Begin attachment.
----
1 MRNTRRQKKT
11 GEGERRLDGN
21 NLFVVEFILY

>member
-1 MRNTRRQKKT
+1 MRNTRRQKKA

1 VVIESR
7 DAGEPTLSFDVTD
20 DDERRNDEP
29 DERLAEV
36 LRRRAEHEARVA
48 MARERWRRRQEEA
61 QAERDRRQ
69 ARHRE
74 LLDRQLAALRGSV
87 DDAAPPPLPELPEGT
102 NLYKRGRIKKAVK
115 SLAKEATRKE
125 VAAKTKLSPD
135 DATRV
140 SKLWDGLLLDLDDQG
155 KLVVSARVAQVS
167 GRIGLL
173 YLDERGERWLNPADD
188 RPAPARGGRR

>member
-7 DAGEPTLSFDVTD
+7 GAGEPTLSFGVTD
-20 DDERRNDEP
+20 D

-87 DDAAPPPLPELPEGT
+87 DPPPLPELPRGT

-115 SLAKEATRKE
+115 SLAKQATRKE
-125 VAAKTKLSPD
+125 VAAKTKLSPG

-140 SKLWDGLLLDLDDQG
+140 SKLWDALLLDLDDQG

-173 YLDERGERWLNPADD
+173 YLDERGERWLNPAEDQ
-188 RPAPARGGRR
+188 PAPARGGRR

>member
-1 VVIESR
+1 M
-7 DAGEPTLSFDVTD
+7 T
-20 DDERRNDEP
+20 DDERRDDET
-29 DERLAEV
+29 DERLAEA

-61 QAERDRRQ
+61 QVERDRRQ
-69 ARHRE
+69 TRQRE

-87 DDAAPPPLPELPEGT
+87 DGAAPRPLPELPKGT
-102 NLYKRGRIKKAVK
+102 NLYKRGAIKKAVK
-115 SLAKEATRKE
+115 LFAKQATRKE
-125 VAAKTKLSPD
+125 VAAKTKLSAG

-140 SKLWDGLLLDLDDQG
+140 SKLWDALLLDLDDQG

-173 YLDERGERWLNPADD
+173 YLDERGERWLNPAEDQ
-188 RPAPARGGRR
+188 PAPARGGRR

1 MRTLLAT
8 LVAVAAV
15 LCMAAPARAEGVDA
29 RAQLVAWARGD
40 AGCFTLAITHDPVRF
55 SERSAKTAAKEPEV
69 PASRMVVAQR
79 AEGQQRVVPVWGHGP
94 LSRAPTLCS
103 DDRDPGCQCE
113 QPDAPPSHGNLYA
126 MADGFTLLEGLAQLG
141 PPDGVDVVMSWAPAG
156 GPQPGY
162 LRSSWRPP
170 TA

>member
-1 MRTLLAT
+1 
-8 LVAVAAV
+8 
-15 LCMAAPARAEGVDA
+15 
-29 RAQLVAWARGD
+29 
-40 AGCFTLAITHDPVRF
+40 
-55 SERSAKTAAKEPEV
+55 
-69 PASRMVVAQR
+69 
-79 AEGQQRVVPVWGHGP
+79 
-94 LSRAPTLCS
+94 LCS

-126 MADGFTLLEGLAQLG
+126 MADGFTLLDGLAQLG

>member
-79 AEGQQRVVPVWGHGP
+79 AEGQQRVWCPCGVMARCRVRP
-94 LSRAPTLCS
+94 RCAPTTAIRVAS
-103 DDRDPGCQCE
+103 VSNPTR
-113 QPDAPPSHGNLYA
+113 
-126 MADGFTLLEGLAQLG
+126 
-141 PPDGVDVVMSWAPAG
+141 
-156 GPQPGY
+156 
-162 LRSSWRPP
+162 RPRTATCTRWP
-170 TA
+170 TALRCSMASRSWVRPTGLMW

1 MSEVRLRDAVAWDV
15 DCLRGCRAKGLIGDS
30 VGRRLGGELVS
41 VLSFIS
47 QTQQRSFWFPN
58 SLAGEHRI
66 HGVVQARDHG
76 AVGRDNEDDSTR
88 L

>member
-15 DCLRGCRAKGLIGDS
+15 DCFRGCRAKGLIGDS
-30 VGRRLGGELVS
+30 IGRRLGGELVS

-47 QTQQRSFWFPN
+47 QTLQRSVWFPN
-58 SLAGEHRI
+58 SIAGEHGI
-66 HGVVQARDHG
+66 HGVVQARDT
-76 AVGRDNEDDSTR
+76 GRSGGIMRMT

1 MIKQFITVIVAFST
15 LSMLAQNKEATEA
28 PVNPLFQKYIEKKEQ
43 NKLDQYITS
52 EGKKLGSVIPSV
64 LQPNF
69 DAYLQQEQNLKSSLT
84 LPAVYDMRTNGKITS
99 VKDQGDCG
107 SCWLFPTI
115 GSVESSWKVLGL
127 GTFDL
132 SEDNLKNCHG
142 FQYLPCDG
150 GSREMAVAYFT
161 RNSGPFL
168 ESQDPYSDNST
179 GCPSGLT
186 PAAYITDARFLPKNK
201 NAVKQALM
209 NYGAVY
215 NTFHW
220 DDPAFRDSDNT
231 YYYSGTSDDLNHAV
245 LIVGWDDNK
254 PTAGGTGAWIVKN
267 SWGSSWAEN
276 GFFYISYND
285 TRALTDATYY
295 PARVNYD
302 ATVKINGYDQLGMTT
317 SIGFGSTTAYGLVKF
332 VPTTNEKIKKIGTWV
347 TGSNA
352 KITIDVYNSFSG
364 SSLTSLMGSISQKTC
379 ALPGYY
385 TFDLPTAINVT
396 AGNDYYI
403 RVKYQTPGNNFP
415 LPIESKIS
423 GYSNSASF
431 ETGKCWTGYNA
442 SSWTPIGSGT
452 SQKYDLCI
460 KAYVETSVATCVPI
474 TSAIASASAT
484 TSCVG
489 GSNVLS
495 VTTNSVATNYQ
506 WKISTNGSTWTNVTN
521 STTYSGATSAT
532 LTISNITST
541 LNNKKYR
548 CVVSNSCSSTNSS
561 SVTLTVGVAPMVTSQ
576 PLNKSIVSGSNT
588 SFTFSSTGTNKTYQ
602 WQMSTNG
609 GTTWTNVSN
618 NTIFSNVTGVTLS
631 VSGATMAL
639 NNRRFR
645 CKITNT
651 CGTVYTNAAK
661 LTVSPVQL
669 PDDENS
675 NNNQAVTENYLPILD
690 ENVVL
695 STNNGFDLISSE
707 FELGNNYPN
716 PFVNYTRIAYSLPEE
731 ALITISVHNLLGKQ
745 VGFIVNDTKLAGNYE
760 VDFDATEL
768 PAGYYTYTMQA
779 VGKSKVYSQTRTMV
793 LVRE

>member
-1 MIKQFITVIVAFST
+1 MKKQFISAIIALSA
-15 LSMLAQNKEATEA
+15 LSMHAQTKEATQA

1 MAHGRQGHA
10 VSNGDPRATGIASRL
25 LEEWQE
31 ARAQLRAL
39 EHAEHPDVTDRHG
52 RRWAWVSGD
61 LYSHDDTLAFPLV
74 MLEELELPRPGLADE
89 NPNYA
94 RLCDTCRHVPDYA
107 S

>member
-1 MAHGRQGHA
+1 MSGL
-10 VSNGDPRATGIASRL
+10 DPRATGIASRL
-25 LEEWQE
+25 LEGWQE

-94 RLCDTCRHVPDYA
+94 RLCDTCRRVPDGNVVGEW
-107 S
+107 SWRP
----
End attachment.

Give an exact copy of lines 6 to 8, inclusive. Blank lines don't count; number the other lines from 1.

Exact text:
+1 MRNTRRQKKA

1 VVIESR
7 DAGEPTLSFDVTD